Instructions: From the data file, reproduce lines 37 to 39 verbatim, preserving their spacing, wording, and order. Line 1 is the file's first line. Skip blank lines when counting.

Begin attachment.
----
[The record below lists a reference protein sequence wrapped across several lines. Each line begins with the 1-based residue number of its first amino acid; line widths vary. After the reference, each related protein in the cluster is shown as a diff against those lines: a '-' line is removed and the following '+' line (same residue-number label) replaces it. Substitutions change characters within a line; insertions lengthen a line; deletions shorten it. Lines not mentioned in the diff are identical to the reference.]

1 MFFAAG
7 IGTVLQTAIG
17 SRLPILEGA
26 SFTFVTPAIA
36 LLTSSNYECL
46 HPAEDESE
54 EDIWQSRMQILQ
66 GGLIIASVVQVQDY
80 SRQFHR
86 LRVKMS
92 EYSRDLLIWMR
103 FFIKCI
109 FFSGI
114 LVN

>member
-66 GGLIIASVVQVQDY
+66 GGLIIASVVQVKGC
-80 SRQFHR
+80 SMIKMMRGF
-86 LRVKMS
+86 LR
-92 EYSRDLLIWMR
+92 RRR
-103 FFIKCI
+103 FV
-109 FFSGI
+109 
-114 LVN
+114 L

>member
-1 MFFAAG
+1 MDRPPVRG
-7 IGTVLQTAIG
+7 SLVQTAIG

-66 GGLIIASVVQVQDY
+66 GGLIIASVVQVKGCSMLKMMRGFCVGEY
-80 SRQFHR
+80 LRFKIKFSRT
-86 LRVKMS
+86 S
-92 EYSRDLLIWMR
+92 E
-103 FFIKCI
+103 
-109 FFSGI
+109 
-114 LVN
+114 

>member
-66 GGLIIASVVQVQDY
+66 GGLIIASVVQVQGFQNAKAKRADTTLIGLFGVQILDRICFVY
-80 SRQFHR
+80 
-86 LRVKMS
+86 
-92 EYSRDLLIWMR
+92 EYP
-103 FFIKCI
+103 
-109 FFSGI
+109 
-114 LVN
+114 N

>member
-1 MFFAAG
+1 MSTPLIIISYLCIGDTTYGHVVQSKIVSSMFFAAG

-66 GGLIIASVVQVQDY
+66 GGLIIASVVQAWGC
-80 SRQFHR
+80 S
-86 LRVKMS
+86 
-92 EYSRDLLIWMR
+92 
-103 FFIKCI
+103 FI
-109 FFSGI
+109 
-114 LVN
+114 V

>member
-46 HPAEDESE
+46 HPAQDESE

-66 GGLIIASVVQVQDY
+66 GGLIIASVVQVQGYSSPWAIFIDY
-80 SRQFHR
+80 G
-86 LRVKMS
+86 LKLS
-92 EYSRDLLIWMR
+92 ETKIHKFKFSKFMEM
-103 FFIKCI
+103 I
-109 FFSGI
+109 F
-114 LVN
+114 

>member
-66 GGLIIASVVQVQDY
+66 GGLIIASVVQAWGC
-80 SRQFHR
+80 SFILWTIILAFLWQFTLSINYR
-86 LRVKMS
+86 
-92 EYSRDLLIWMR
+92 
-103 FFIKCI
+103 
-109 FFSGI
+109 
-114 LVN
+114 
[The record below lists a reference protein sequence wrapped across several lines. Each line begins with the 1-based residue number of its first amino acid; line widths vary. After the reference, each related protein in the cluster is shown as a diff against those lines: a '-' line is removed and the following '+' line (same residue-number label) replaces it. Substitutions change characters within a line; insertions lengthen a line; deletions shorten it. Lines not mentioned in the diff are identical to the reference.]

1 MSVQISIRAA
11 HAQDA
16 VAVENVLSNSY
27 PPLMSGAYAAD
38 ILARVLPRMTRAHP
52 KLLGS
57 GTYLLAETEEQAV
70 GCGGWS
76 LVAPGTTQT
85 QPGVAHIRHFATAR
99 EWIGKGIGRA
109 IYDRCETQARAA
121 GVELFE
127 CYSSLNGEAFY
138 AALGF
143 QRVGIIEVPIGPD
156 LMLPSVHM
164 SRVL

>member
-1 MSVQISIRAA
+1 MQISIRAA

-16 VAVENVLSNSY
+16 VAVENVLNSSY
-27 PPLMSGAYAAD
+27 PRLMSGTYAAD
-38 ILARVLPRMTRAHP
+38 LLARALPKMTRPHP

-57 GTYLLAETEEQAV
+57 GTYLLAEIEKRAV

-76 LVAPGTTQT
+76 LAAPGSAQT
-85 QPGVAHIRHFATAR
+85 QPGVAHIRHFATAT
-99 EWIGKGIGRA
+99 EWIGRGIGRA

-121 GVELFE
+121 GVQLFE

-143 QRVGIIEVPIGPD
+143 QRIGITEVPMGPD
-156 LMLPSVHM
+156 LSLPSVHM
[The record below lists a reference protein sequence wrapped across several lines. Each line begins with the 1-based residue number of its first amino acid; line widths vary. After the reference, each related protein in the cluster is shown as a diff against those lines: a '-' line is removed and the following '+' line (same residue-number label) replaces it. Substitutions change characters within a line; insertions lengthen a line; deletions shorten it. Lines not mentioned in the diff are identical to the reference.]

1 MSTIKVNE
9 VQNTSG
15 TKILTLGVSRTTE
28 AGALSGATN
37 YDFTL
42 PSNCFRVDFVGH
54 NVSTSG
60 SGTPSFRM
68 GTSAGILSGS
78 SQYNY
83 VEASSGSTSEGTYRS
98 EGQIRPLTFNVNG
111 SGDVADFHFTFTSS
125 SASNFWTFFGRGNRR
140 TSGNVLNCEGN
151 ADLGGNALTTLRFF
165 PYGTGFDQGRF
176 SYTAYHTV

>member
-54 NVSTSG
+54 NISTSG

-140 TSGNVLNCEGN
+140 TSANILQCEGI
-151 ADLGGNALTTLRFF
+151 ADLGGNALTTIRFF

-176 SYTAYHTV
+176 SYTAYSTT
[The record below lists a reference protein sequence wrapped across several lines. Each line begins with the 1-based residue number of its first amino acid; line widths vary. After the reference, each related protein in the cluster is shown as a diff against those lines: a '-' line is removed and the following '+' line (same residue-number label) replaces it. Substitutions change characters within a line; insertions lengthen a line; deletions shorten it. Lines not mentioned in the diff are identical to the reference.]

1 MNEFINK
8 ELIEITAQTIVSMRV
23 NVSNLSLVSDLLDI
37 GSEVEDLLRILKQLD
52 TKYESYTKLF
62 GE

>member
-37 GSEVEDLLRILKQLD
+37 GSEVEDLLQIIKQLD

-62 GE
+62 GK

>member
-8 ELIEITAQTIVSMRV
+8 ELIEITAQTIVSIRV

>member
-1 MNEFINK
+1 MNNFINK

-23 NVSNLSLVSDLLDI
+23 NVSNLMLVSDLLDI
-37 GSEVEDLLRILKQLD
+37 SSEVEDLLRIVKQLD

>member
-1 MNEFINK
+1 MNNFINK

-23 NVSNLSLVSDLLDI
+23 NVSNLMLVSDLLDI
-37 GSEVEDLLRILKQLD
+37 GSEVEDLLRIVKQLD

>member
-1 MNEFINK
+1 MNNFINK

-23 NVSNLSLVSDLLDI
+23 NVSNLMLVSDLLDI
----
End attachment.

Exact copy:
+66 GGLIIASVVQVKGCSMLKMMRGFCVGEY
-80 SRQFHR
+80 LRFKIKFSRT